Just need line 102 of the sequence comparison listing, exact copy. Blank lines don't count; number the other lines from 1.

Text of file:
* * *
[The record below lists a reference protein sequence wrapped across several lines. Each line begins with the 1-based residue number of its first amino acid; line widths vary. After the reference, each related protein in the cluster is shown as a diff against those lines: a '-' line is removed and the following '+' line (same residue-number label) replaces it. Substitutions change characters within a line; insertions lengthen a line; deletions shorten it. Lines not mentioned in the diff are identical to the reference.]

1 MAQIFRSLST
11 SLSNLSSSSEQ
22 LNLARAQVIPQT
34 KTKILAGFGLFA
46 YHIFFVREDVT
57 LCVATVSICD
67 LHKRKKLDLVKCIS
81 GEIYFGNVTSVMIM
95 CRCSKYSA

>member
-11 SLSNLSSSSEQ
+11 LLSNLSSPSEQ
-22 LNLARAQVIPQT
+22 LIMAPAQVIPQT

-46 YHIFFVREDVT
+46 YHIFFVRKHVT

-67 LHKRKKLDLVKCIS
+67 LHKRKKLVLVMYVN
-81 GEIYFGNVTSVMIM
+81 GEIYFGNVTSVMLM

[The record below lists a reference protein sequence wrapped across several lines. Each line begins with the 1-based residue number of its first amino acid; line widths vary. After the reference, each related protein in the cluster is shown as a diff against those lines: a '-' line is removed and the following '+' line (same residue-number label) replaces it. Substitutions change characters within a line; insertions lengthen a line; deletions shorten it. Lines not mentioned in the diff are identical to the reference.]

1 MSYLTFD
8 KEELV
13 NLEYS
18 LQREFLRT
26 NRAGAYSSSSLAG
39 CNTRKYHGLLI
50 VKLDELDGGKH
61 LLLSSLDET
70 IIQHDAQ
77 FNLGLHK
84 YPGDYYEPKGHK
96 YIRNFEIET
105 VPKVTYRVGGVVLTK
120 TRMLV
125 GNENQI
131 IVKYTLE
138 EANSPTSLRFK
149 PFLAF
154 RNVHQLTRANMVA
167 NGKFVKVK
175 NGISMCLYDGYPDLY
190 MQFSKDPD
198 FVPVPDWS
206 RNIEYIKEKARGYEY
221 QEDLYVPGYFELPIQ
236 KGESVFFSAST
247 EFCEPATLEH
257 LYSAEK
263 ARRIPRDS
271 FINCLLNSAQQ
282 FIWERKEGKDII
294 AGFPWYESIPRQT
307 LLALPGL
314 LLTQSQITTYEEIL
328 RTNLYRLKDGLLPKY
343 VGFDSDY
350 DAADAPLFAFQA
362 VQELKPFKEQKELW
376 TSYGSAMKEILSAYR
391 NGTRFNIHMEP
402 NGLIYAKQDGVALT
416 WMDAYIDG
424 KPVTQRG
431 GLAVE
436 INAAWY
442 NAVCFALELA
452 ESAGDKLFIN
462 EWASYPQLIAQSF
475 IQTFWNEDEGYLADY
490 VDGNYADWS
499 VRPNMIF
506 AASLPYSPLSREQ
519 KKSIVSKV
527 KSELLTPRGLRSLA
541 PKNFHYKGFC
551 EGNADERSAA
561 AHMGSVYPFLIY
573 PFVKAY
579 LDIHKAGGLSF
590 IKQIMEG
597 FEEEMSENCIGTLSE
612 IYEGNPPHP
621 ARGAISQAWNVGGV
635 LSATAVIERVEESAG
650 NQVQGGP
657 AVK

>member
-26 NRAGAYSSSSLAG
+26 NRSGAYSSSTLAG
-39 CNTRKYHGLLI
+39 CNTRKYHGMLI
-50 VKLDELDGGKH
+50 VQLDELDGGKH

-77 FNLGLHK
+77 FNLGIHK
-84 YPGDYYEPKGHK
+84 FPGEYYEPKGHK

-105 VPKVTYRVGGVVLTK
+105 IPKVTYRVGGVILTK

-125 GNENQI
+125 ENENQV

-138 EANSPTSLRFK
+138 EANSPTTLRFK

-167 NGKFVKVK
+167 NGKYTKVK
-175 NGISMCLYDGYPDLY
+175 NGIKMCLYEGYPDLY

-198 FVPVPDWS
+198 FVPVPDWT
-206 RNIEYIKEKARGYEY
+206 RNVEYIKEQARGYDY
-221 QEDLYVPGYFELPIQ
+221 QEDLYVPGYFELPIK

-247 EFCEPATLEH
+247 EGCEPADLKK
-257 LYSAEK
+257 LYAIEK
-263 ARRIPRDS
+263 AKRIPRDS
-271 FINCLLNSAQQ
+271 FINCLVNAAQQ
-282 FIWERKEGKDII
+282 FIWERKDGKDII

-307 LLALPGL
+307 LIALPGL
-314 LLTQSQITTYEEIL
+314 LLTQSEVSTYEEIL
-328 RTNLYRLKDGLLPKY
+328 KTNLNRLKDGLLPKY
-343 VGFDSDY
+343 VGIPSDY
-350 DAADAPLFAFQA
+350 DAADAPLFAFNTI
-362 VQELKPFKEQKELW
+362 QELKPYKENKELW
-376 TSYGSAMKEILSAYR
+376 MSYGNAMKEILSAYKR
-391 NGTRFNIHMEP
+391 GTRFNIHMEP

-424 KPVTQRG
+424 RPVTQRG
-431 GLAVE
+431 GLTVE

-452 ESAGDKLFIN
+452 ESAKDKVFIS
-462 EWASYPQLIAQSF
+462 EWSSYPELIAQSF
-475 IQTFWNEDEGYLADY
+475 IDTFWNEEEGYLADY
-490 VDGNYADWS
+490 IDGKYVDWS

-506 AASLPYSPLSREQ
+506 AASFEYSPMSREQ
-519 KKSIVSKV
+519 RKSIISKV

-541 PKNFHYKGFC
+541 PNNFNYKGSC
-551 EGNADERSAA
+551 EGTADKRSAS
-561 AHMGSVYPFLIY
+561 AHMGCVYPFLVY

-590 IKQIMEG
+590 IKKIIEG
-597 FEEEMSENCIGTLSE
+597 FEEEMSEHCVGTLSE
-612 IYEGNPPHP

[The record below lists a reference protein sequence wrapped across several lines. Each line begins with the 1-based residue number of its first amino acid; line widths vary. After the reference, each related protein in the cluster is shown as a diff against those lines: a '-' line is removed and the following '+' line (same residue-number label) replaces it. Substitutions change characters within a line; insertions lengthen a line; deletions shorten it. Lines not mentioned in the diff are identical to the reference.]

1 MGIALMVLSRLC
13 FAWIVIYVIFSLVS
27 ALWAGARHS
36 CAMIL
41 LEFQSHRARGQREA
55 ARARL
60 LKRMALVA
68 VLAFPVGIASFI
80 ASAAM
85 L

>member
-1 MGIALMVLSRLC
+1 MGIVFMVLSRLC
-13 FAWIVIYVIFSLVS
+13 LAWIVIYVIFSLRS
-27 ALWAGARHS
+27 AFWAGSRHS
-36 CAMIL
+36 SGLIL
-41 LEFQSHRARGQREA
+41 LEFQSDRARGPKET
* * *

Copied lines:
-125 GNENQI